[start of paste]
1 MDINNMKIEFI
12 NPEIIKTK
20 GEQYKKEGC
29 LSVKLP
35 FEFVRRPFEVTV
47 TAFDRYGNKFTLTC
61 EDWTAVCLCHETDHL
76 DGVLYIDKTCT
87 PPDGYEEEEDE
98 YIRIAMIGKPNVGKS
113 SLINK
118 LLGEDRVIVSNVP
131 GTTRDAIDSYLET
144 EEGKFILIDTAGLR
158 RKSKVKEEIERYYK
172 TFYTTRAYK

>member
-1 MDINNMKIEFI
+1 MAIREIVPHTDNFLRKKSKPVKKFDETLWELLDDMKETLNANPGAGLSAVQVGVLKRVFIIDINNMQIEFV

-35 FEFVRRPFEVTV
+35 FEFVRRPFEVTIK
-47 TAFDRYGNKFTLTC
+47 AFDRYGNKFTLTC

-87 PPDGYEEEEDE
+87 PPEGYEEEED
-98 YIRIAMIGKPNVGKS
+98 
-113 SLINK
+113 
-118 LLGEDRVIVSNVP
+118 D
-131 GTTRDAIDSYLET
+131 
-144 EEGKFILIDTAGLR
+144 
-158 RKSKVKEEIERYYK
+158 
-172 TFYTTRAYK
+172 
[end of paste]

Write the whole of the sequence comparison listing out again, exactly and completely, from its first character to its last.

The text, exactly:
1 MDINNMKIEFI
12 NPEIIKTK
20 GEQYKKEGC
29 LSVKLP
35 FEFVRRPFEVTV
47 TAFDRYGNKFTLTC
61 EDWTAVCLCHETDHL
76 DGVLYIDKTCT
87 PPDGYEEEEDE
98 YIRIAMIGKPNVGKS
113 SLINK
118 LLGEDRVIVSNVP
131 GTTRDAIDSYLET
144 EEGKFILIDTAGLR
158 RKSKVKEEIERYYK
172 TFYTTRAYK

>member
-1 MDINNMKIEFI
+1 MAIREIVPHTDNFLRKKSKPVKKFDETLWELLDDMKETLNANPGAGLSAVQVGVLKRVFIIDINNMQIEFV

-35 FEFVRRPFEVTV
+35 FEFVRRPFEVTIK
-47 TAFDRYGNKFTLTC
+47 AFDRYGNKFTLTC

-87 PPDGYEEEEDE
+87 PPEGYEEEED
-98 YIRIAMIGKPNVGKS
+98 
-113 SLINK
+113 
-118 LLGEDRVIVSNVP
+118 D
-131 GTTRDAIDSYLET
+131 
-144 EEGKFILIDTAGLR
+144 
-158 RKSKVKEEIERYYK
+158 
-172 TFYTTRAYK
+172 